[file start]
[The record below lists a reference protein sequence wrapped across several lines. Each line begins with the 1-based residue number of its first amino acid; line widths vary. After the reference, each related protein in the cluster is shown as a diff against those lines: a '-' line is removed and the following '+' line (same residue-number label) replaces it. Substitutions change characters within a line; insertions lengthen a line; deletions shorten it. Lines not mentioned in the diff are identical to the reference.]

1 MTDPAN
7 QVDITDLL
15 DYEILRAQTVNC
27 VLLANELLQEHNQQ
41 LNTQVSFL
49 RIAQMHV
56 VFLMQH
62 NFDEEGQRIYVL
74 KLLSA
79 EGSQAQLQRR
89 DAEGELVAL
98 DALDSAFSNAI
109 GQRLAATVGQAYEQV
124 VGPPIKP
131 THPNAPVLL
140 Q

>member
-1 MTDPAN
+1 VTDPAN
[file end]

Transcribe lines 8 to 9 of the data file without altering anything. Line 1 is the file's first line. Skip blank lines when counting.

56 VFLMQH
62 NFDEEGQRIYVL